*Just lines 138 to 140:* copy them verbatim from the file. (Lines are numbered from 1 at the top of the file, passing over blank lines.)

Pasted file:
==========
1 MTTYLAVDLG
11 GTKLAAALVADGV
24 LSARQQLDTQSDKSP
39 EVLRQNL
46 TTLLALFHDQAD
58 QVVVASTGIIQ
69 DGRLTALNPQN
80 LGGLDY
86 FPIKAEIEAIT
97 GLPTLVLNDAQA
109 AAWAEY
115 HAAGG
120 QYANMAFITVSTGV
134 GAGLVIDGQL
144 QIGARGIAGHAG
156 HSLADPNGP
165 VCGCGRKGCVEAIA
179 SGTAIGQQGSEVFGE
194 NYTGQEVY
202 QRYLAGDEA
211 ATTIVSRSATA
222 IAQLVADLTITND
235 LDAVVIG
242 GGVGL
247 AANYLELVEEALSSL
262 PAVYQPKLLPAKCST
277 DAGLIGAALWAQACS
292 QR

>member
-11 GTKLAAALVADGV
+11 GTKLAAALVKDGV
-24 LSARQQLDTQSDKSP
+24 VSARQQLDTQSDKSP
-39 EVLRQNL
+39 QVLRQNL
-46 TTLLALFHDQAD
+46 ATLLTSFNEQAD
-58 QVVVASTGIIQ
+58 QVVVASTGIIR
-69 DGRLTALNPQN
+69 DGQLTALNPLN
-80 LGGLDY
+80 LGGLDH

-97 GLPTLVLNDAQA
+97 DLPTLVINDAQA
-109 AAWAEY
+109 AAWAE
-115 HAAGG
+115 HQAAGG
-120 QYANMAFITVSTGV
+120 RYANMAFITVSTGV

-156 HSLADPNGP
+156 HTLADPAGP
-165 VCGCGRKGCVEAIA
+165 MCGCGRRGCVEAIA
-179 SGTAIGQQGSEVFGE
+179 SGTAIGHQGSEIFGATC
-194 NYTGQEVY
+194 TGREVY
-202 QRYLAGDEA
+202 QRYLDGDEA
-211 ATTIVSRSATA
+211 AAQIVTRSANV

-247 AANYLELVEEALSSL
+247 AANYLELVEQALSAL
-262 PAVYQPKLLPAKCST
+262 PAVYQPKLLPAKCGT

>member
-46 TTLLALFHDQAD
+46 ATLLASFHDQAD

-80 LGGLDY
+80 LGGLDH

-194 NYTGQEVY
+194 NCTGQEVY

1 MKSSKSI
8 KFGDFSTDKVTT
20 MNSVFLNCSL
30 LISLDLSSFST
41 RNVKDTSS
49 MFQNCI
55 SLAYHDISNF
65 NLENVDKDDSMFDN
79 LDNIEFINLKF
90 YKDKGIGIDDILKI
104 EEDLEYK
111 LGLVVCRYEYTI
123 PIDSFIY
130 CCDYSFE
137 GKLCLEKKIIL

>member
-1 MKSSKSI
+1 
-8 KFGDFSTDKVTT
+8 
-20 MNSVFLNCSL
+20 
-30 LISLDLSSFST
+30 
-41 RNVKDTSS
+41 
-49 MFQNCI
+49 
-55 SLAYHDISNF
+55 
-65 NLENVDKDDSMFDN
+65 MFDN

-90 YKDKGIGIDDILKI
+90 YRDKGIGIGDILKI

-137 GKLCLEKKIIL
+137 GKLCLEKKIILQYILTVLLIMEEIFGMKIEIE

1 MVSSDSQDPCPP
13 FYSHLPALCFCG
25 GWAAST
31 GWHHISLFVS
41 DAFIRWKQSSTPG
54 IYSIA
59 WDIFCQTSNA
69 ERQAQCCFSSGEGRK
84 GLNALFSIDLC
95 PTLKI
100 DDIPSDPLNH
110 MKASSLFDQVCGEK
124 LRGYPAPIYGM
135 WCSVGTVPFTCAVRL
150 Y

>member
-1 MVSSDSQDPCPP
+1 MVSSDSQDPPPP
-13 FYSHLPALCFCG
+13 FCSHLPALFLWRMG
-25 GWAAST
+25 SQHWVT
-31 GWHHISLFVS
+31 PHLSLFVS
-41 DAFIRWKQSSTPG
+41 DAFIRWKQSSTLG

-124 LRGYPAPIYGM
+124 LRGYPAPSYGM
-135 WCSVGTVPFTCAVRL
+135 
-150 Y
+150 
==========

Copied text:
+124 LRGYPAPSYGM
-135 WCSVGTVPFTCAVRL
+135 